The Russian Corpus of Linguistic Acceptability (RuCoLA) is a dataset consisting of Russian language sentences with their binary acceptability judgements. It includes expert-written sentences from linguistic publications and machine-generated examples.
The corpus covers a variety of language phenomena, ranging from syntax and semantics to generative model hallucinations. We release RuCoLA to facilitate the development of methods for identifying errors in natural language and create a public leaderboard to track the progress made on this problem.
In recent years, natural language processing systems have rapidly improved in quality for a number of tasks, many of which involve concepts as difficult as common sense or even general world knowledge. This trend was enabled by the emergence of large-scale self-supervised pretraining methods that formed the backbone of mainstream language models like BERT or GPT-3. Such models have surpassed human performance on canonical NLU benchmarks and proved capable of generating texts hardly distinguishable from those written by humans.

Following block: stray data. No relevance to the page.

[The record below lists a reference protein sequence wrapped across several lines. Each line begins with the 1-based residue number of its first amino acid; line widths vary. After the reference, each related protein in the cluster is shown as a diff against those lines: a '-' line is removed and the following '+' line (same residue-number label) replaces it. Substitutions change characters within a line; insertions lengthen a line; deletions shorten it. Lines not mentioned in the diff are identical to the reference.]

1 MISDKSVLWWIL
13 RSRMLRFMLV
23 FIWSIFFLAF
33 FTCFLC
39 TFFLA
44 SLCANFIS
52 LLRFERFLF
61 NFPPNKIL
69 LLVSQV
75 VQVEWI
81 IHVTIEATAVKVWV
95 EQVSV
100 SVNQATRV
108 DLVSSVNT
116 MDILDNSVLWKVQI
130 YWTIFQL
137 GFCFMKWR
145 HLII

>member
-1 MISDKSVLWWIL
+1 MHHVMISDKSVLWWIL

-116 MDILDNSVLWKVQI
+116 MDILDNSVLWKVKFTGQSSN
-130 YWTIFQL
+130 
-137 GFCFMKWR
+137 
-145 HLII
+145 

- Shortcomings of language models
Despite these impressive results, modern language models are still far from perfect, particularly for the Russian language. Although passages from generative models may seem human-like at first glance, they tend to be rife with hallucinated facts or contradictory information. Furthermore, a growing number of studies have reported that even the largest language models do not properly capture various linguistic phenomena and have limited ability to make fine-grained judgments about the correct use of language.
- Why we created RuCoLA
With that in mind, we designed RuCoLA as a benchmark for evaluating the linguistic competence of Russian language models. RuCoLA follows the general concept of linguistic acceptability: unlike grammatical correctness, which relates to the structure of language, acceptability denotes whether the utterance would be considered natural by a native speaker. Thus, a grammatical sentence can be unacceptable (e.g., "Colorless green ideas sleep furiously"), but an acceptable sentence has to be grammatical. Similarly to GLUE-style and probing benchmarks (e.g., GLUE, Russian SuperGLUE and RuSentEval), it can be used to compare the general language understanding capabilities of neural networks or to analyze and improve the fluency and consistency of text generation models.
- Vladislav MikhailovSberDevices, Sberbank
- Tatiana ShamardinaABBYY
- Max RyabininYandex, HSE University
- Alena PestovaHSE University
- Ivan SmurovABBYY, MIPT
- Ekaterina ArtemovaHSE University, Huawei Noah's Ark Lab